Townhouse Barbie. That's what I think of when I think about sleepovers. I remember that at age seven, my bestest friend in the whole wide world was Joanne. She had all the pink plastic everything, the result of being the youngest and only girl child of a large Catholic family in 1970s Pacific Northwest.
Joanne had Barbies galore and Skippers and Kens and all their many friends. She had Barbie's Townhouse, the rocketship, the sweet convertible, and two hot tubs. There were far too many plastic, bendy friends for a single hot tub. Barbie doesn't slum. At least Joanne's Barbies didn't. Her Barbies were strictly indoors, high class and well-tended. She brushed their hair with tiny pink brushes. They went to the salon with their girlfriends and their leashed Barbie pups.
Joanne's Barbies didn't know mine. Hers were uptown and manicured, and mine? Mine look like they lived on the wrong side of the tracks. I took my Barbies outside, and we lived on a little farm. My Barbies had dirty legs and ratted hair, and sometimes their arms or legs were dog-chewed. When I was unable to brush the hair tangles free on my Barbies, I simply cut the synthetic hair. And I was a ruthless barber. Nevertheless, my mom was supportive of my early cosmetology efforts, referring to my Barbies as modern women who sported Dorothy Hamill haircuts. They were feminist Barbies and used the title Ms. They didn't belong to Ken or to any of the other men dolls. Not even GI Joe.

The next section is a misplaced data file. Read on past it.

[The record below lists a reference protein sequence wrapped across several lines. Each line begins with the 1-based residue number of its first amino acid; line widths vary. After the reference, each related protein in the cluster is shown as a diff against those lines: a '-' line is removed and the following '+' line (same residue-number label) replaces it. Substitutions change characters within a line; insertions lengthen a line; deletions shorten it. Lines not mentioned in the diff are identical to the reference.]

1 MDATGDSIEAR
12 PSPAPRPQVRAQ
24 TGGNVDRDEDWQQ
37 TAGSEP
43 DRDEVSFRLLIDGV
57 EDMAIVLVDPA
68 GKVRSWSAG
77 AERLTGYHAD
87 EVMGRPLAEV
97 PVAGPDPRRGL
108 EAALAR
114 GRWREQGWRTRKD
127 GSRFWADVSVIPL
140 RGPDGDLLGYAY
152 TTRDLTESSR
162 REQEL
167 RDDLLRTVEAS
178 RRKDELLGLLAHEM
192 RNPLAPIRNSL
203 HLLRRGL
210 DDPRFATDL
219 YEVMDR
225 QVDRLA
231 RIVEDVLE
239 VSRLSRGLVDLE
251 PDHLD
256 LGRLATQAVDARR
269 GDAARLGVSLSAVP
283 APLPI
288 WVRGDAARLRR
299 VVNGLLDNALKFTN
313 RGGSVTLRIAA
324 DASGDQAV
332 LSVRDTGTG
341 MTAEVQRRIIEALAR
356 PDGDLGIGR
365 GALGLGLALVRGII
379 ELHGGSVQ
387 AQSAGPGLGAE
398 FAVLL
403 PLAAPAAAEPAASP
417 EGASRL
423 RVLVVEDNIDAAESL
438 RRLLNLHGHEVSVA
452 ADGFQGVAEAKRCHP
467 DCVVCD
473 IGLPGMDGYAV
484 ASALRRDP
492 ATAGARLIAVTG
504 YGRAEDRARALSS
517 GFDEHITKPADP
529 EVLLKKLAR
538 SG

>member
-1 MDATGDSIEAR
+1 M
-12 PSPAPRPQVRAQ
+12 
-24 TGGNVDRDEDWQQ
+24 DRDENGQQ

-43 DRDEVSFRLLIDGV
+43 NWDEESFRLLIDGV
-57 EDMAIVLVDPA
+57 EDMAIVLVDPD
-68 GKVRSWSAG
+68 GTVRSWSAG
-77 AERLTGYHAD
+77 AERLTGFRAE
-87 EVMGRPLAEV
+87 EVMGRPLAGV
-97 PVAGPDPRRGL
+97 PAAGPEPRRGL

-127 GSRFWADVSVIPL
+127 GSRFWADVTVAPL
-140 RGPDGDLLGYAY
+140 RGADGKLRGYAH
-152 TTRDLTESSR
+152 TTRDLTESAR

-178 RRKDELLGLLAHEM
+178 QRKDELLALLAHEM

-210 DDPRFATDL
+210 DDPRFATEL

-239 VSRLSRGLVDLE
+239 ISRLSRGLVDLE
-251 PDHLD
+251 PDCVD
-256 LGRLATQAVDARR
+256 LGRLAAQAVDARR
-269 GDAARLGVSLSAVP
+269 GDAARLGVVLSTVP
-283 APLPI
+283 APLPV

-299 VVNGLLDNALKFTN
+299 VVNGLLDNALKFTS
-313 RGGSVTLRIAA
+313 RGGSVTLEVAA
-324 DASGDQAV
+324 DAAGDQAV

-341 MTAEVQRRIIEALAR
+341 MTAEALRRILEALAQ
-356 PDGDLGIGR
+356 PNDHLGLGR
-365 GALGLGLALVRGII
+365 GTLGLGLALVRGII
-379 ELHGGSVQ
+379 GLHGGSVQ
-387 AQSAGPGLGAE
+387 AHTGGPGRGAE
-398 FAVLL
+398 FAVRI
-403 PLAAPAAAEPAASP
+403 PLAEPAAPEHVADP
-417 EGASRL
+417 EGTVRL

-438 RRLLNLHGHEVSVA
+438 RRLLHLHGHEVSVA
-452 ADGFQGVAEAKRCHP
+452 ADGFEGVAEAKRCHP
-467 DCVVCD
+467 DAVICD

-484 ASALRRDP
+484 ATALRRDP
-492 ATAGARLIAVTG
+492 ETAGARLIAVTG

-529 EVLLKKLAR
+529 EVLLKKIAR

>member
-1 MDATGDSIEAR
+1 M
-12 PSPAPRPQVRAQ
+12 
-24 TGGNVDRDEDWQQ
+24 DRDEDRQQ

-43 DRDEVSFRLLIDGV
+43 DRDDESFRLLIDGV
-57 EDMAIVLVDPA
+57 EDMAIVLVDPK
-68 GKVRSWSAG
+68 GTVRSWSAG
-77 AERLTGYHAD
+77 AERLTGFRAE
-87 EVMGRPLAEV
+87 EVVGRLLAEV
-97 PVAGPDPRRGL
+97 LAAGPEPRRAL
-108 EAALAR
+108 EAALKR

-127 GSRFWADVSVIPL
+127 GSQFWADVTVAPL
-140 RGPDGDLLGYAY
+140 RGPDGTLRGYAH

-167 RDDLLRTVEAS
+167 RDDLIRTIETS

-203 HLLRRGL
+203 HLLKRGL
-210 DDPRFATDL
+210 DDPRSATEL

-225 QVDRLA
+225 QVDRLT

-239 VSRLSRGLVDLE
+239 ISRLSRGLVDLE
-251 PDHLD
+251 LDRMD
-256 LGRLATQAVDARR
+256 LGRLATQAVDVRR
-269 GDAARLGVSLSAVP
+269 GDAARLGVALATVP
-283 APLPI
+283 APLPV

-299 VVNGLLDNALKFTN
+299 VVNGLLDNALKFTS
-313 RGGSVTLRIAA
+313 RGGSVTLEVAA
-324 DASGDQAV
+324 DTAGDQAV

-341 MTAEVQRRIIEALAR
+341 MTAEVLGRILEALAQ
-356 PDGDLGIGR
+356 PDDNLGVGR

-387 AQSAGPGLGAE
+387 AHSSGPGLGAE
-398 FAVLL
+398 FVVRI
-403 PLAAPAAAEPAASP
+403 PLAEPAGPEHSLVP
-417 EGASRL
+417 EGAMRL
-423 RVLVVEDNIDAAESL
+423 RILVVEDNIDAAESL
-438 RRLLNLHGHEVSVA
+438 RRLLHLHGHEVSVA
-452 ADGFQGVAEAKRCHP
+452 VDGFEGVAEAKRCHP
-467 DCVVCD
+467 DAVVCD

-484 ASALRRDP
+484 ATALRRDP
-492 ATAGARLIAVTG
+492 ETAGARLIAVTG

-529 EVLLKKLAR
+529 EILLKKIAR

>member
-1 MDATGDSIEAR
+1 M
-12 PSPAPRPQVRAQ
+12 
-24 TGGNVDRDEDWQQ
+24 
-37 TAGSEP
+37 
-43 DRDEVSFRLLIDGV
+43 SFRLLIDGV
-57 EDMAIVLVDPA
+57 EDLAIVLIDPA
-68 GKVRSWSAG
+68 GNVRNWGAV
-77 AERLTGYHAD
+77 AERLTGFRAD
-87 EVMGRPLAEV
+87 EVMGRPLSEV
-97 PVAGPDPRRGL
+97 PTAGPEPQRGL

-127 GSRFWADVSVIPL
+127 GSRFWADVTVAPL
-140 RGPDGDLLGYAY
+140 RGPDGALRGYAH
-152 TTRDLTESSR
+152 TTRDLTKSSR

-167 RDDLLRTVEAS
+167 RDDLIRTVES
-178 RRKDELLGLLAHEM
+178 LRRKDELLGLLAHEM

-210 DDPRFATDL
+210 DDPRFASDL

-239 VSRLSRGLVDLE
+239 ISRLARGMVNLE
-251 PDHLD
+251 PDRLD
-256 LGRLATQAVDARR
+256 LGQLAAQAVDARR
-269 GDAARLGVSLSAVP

Tomboy Barbies are well-traveled and tough. They went outside and splashed in mud puddles. They went swimming in bathtubs, went with us to the lake house, and didn't mind at all being naked. One winter's night, my younger sisters and I sat by a roaring fire. We'd already had dinner and a bath, and were in those golden minutes of pre-bed freedom. We sat, the three of us, in our flower nightgowns, warming our still bath damp bodies by the fireplace. And somehow I thought my Barbie needed to be dry and warm too. And then I thought she might get a suntan if she were closer to the flames. It was a glorious thought, until she started to melt.
When I think of sleepovers, still to this day, I think of Barbies, Joanne with her dark, thick, braided hair, and Joanne's super cute--Oh my God, so super cute!--older brothers, the real reason I always wanted to stay at her place. Yes, I was only seven-years-old, but they were older. Middle and high school! I would die each time one of them walked by. And I think I left my body the one and only time I saw her oldest brother in his boxer shorts. Seriously, the body I'm in now is probably reincarnated from that brief experience. Blue sailboats. I remember there were blue sailboats.